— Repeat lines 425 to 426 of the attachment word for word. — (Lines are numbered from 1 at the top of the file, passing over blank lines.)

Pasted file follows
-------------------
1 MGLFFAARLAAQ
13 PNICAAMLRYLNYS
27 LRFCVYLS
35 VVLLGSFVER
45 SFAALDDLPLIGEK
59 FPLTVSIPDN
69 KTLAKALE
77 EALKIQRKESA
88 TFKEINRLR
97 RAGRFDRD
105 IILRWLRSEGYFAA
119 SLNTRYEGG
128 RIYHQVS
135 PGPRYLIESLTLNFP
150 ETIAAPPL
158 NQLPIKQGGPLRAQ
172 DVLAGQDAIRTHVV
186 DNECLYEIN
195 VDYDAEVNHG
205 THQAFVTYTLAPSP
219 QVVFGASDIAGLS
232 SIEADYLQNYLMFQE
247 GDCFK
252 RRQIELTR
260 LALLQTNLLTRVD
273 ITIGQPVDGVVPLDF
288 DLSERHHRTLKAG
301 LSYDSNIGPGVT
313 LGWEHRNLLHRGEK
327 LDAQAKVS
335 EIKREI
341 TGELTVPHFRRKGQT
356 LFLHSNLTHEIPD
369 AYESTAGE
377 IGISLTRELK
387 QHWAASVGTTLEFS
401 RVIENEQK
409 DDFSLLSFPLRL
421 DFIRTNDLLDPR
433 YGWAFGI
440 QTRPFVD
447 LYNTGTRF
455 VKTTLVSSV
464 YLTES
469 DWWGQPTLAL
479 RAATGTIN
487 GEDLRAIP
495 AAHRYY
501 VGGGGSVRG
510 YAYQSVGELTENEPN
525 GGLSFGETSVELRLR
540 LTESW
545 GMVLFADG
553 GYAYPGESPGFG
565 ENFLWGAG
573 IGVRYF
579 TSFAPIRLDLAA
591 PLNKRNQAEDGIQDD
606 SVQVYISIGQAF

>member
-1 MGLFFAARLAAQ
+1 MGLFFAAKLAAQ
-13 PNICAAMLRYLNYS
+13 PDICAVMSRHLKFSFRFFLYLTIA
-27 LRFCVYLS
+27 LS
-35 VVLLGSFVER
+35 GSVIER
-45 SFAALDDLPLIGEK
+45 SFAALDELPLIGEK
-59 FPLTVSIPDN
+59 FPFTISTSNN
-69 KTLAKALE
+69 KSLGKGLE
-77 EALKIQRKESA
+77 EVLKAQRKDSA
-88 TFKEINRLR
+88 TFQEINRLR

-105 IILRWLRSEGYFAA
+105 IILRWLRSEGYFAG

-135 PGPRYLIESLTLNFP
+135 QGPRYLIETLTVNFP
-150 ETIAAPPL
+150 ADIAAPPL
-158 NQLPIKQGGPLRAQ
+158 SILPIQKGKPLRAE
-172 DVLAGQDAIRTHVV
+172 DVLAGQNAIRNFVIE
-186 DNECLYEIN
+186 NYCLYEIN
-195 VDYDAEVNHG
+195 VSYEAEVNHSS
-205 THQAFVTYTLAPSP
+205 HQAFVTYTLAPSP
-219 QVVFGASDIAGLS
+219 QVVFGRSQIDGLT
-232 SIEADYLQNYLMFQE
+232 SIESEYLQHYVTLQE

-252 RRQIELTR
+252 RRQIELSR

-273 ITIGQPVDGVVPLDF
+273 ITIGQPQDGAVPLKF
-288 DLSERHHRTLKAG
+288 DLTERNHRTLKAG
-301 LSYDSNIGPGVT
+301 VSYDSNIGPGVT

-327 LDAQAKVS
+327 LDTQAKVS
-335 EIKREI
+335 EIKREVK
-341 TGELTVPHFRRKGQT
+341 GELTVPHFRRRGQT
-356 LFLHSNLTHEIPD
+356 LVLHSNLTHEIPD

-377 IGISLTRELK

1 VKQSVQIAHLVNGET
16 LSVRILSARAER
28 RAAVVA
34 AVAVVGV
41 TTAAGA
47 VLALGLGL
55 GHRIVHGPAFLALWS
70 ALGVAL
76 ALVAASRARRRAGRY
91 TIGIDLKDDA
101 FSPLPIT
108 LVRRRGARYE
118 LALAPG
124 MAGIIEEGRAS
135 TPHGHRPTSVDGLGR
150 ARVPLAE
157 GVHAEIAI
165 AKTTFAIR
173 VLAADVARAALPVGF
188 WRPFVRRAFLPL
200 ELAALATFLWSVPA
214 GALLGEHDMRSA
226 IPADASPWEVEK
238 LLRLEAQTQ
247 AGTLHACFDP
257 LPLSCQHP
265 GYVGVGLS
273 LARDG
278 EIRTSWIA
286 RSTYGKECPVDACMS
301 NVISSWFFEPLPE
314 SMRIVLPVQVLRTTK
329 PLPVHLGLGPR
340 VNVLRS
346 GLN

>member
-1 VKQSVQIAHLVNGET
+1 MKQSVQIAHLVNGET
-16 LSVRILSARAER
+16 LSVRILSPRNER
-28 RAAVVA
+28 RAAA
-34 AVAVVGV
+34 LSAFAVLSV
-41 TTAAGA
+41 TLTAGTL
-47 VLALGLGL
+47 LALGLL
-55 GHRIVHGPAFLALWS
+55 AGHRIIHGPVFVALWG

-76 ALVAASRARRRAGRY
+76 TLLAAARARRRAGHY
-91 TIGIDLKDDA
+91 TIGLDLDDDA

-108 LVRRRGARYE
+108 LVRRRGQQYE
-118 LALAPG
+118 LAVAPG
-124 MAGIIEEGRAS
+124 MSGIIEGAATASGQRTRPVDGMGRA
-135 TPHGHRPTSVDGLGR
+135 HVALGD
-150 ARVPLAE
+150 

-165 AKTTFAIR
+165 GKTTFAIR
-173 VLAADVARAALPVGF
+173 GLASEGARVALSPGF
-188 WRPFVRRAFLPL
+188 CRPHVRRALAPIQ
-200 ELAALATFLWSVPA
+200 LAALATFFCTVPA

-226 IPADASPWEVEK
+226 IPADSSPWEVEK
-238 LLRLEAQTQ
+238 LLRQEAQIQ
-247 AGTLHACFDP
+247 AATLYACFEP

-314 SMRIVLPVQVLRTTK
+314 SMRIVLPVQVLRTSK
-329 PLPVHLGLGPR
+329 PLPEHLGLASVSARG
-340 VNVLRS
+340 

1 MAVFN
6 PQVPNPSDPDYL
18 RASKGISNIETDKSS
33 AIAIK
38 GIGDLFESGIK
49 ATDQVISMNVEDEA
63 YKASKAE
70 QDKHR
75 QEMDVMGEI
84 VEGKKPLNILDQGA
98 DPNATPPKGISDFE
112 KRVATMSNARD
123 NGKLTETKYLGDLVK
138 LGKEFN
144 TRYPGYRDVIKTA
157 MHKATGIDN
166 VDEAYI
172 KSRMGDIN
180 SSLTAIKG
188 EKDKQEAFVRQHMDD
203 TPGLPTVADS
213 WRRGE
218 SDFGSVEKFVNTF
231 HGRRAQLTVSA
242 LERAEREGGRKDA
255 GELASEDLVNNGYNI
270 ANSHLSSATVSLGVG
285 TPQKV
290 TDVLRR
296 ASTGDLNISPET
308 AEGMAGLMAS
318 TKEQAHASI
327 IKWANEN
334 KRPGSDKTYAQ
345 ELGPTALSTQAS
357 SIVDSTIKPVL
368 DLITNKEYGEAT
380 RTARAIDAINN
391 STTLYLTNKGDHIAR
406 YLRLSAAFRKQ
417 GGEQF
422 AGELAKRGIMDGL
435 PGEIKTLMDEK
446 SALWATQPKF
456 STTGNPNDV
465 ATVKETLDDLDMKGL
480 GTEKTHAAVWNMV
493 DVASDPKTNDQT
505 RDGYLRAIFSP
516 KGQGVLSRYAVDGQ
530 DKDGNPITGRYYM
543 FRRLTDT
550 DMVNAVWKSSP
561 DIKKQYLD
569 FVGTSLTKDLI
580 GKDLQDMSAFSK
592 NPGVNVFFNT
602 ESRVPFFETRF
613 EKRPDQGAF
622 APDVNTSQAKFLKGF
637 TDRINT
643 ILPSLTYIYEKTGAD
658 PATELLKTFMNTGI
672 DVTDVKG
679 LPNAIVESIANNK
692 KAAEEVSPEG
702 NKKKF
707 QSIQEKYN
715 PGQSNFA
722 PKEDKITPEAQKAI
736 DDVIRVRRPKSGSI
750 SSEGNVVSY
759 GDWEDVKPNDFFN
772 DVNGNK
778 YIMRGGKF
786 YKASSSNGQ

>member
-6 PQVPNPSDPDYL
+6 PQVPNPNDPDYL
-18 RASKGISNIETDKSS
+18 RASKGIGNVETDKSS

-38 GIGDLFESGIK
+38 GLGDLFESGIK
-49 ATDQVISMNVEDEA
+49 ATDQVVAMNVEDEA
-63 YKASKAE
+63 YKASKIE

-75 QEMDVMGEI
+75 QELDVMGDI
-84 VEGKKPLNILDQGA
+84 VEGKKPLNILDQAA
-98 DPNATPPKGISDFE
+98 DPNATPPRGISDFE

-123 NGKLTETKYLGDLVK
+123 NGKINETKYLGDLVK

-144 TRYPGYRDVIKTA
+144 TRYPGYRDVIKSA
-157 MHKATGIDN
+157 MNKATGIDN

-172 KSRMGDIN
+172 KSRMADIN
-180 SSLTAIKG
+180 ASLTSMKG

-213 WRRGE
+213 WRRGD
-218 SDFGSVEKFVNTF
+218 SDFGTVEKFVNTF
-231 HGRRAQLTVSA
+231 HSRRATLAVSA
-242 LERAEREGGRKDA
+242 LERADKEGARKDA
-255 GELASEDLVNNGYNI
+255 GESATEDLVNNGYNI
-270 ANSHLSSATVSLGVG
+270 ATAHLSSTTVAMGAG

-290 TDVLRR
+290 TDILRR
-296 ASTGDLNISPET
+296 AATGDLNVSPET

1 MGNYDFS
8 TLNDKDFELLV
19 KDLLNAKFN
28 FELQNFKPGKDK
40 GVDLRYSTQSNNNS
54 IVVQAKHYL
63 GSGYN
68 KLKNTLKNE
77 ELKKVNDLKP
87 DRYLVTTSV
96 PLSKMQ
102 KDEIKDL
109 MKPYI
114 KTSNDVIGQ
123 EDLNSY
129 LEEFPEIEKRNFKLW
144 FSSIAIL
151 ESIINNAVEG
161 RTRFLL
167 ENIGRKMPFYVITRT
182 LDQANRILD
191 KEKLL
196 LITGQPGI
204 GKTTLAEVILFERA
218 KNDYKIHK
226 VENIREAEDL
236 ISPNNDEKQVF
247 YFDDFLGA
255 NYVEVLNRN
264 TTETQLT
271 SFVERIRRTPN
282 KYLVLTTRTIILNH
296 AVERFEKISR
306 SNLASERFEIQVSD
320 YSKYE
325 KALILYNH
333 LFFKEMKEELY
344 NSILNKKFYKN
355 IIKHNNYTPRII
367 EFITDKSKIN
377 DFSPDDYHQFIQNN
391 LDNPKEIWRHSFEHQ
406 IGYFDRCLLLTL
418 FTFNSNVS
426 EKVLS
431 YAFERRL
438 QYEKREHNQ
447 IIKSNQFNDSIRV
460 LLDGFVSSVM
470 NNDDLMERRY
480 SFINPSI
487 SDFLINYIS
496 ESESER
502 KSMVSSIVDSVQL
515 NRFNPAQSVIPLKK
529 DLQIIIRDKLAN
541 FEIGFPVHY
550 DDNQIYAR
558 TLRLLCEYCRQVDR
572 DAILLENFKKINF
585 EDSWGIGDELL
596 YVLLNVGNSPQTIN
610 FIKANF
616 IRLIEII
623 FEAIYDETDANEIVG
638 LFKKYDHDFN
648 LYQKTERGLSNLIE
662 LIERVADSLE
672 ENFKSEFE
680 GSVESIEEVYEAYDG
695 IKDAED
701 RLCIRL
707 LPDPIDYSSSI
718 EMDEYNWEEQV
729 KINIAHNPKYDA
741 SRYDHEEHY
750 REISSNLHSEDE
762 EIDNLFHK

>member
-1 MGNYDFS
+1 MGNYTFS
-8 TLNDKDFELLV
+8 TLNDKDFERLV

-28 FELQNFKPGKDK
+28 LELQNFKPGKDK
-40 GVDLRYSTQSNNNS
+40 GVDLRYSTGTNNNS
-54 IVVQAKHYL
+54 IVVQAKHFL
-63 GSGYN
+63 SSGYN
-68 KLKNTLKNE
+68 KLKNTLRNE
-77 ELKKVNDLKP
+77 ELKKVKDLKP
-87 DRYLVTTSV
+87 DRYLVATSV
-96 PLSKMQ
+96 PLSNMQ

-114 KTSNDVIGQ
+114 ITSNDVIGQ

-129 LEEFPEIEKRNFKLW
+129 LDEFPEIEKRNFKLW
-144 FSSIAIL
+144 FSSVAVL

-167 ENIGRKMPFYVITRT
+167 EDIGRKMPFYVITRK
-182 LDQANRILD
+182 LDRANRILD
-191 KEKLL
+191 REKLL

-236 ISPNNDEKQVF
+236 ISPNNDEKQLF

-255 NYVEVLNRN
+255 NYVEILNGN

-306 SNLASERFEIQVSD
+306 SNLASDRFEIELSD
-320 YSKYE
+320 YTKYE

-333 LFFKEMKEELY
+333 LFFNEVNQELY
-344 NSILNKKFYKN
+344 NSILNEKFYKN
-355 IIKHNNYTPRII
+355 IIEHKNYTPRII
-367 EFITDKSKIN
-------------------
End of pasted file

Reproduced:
+167 EDIGRKMPFYVITRK
-182 LDQANRILD